Low value, Colour change or fade over time

B + C

Translucency and colour enhanced

Low value, As above

D

Composite material

Jadeite combined with other material such as plastics or glass

"GRADE A JADE"

An overly misused & misunderstood phrase

The general conception of Grade A is of a high quality, or fine quality material in most circumstances but not in the case of Jade. This term only refers to the level of treatment a piece of Jadeite Jade has gone through and has nothing to do with quality.

Colours of Jadeite

Natural Jadeite can come in many colours: green, lavender, red, orange, yellow, brown, grey, black, and white. The most sought after the colour of Jadeite is called the Imperial Green which is an Emerald like vivid green colour. Followed by Lavender Jade which has a purplish blue hue.

Translucency

Like many other gemstones, the transparency of Jadeite Jade is a factor in determining the value. Myanmar Jadeite Jade can range from near transparent to opaque. Opaque jadeite bangles are cheaper and more common.

Texture

Texture of the material plays an important factor. High value jadeite is fine or smooth in texture and does not have a coarse granular look.


Imperfections

Jadeite Jade being a product of nature, created through tremendous heat and pressure, usually have natural flaws. They are unavoidable because of the way these bangles are carved out of the rough mineral. Carving out a perfect piece would mean wasting precious material and even then, it's not guaranteed to bring out a perfect bangle. Perfect bangles are possible, however, they are rare and will carry a higher premium. These inclusions or flaws do not affect the durability of the bangles. In fact, it gives it a uniqueness. A fingerprint of sorts. Some common inclusions in Burmese Jade Bangles are shown on the diagram to the right.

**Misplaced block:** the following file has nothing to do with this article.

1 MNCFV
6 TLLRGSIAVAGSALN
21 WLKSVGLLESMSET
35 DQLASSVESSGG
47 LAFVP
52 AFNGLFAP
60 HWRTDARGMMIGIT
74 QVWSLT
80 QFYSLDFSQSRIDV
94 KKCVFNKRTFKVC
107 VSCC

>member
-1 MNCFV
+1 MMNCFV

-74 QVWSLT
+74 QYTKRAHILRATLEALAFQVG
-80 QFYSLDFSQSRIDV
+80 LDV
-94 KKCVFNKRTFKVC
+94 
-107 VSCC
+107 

Bangle Styles

Myanmar Jadeite Jade Bangles comes in six different styles. The diagram on the left shows the cross section of a bangle. Traditionally, Jade bangles were worn with a Round or Oval style. Over time, the trend is progressing towards Halfmoon and Flat styles. Partly due to the decreasing amount of good translucent material. A thinner, flatter style allows more light to pass through making the bangle appear more translucent. Nevertheless, round styles are still popular and is a matter of personal preference